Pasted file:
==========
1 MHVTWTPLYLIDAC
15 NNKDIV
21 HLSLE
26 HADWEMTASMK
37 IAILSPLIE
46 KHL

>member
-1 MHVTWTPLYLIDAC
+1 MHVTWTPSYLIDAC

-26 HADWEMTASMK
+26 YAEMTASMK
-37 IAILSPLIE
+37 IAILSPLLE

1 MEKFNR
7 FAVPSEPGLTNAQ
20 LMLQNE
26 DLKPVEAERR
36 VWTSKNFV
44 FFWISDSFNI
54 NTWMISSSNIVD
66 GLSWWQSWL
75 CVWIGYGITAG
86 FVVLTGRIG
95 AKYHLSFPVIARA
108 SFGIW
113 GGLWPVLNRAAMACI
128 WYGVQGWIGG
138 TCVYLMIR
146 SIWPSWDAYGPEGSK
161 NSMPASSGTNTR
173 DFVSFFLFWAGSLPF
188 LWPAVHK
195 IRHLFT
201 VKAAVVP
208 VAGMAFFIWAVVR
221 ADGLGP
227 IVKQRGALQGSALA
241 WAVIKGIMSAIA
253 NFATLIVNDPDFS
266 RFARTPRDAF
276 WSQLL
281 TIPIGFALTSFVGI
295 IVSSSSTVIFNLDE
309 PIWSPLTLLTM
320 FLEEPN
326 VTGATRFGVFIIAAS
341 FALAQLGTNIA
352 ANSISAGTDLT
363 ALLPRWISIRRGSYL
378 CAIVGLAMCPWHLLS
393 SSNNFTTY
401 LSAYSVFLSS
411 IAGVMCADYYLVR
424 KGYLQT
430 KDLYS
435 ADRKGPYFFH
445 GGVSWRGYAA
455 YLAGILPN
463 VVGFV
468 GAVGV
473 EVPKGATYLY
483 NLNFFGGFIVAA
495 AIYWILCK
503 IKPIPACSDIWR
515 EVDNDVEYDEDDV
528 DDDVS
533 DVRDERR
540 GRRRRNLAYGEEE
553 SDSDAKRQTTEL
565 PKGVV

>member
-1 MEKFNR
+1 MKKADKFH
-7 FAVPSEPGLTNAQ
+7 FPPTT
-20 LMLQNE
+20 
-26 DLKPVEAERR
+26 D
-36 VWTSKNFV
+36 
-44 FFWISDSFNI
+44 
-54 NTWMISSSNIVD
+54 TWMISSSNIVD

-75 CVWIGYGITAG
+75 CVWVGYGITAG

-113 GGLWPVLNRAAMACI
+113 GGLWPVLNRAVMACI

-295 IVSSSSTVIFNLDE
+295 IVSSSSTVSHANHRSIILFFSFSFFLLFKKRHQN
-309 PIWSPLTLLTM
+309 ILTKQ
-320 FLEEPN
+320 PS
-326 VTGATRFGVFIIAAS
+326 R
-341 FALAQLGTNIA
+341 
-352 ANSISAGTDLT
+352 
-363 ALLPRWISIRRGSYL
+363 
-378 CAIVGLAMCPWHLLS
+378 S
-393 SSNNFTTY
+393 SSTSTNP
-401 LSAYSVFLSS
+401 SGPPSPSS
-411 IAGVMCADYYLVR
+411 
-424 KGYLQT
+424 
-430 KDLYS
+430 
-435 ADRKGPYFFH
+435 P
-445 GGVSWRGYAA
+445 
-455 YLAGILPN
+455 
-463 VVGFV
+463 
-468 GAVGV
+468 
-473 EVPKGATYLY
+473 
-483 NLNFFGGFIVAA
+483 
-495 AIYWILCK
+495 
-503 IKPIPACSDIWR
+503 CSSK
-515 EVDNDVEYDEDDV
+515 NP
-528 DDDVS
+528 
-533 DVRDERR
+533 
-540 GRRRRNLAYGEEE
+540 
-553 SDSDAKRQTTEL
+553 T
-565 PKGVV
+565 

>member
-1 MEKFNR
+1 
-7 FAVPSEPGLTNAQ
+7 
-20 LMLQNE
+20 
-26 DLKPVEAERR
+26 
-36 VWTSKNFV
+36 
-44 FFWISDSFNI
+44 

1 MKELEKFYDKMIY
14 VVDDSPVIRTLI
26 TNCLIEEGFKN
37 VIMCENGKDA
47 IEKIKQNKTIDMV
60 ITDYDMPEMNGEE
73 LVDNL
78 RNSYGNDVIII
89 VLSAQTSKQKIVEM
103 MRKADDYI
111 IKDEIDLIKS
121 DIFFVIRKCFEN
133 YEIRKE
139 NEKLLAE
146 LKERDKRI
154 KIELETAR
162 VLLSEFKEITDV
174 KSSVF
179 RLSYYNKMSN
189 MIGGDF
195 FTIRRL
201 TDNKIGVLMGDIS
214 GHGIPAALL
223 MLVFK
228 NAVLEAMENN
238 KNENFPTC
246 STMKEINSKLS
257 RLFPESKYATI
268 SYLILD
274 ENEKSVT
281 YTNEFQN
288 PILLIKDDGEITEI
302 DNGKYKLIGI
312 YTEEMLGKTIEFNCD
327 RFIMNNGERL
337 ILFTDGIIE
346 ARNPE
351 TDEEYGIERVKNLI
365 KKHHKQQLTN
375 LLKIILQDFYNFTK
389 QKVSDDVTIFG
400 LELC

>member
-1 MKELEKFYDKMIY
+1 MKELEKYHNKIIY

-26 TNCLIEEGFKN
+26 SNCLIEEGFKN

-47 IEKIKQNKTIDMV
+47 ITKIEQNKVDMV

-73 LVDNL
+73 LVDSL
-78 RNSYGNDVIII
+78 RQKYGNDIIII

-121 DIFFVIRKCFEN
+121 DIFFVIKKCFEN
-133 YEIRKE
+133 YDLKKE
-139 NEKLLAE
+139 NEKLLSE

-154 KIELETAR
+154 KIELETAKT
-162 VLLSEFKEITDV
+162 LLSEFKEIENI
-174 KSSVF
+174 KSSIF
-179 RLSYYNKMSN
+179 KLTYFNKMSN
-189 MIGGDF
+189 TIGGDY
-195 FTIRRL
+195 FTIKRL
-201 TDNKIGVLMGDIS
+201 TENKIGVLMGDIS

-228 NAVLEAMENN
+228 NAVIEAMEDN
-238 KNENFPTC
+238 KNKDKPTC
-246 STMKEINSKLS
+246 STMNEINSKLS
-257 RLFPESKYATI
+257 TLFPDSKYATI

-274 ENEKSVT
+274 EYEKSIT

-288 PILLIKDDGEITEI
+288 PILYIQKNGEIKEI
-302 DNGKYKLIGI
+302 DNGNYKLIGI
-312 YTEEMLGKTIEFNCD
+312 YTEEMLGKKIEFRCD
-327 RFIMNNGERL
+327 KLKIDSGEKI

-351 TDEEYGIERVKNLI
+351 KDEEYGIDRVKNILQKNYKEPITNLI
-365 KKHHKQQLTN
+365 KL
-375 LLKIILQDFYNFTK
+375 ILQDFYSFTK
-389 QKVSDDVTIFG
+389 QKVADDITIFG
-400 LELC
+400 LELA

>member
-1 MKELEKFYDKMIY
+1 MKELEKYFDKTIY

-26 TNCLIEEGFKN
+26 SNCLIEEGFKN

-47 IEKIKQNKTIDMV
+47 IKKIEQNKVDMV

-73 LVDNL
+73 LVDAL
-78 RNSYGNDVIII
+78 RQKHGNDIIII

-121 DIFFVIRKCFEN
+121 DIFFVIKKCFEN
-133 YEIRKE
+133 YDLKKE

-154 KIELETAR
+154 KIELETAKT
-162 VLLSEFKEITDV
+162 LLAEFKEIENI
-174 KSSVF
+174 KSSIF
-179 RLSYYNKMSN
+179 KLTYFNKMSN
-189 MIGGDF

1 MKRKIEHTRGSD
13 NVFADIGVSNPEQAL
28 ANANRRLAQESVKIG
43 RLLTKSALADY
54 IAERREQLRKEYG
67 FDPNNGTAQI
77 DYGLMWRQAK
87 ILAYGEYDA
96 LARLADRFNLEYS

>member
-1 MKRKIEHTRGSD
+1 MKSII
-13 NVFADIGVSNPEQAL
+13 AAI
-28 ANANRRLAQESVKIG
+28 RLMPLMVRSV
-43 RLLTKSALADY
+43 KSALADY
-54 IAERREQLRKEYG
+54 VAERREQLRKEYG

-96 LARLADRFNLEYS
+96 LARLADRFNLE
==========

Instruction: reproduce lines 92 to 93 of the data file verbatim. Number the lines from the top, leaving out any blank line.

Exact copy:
-309 PIWSPLTLLTM
+309 ILTKQ